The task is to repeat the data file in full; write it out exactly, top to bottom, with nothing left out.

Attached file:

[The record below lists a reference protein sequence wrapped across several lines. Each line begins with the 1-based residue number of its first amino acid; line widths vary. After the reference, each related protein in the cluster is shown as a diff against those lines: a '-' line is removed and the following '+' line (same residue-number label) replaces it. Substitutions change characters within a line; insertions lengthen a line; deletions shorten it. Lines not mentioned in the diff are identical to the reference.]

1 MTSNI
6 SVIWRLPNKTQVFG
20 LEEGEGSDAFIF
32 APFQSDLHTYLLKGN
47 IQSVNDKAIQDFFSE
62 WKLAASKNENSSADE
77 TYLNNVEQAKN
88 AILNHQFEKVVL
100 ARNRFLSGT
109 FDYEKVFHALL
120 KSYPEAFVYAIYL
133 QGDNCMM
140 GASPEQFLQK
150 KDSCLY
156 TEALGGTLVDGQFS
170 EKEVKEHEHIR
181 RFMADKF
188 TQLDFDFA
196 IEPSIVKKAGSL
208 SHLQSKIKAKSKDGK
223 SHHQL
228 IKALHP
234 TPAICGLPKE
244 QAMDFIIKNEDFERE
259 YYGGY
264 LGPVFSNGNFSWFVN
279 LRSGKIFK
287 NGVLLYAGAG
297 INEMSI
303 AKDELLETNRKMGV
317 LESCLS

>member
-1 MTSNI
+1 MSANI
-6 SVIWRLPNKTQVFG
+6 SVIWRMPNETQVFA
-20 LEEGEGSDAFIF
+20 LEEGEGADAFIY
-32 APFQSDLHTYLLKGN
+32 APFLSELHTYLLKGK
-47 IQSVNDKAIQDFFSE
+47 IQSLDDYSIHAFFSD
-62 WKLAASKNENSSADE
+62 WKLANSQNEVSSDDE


[The record below lists a reference protein sequence wrapped across several lines. Each line begins with the 1-based residue number of its first amino acid; line widths vary. After the reference, each related protein in the cluster is shown as a diff against those lines: a '-' line is removed and the following '+' line (same residue-number label) replaces it. Substitutions change characters within a line; insertions lengthen a line; deletions shorten it. Lines not mentioned in the diff are identical to the reference.]

1 MTSNI
6 SVIWRLPNKTQVFG
20 LEEGEGSDAFIF
32 APFQSDLHTYLLKGN
47 IQSVNDKAIQDFFSE
62 WKLAASKNENSSADE
77 TYLNNVEQAKN
88 AILNHQFEKVVL
100 ARNRFLSGT
109 FDYEKVFHALL
120 KSYPEAFVYAIYL
133 QGDNCMM
140 GASPEQFLQK
150 KDSCLY
156 TEALGGTLVDGQFS
170 EKEVKEHEHIR
181 RFMADKF
188 TQLDFDFA
196 IEPSIVKKAGSL
208 SHLQSKIKAKSKDGK
223 SHHQL
228 IKALHP
234 TPAICGLPKE
244 QAMDFIIKNEDFERE
259 YYGGY
264 LGPVFSNGNFSWFVN
279 LRSGKIFK
287 NGVLLYAGAG
297 INEMSI
303 AKDELLETNRKMGV
317 LESCLS

>member
-1 MTSNI
+1 MSANI
-6 SVIWRLPNKTQVFG
+6 SVIWRMPNETQVFA
-20 LEEGEGSDAFIF
+20 LEEGEGADAFIY
-32 APFQSDLHTYLLKGN
+32 APFLSELHTYLLKGK
-47 IQSVNDKAIQDFFSE
+47 IQSLDDYSIHAFFSD
-62 WKLAASKNENSSADE
+62 WKLANSQNEVSSDDE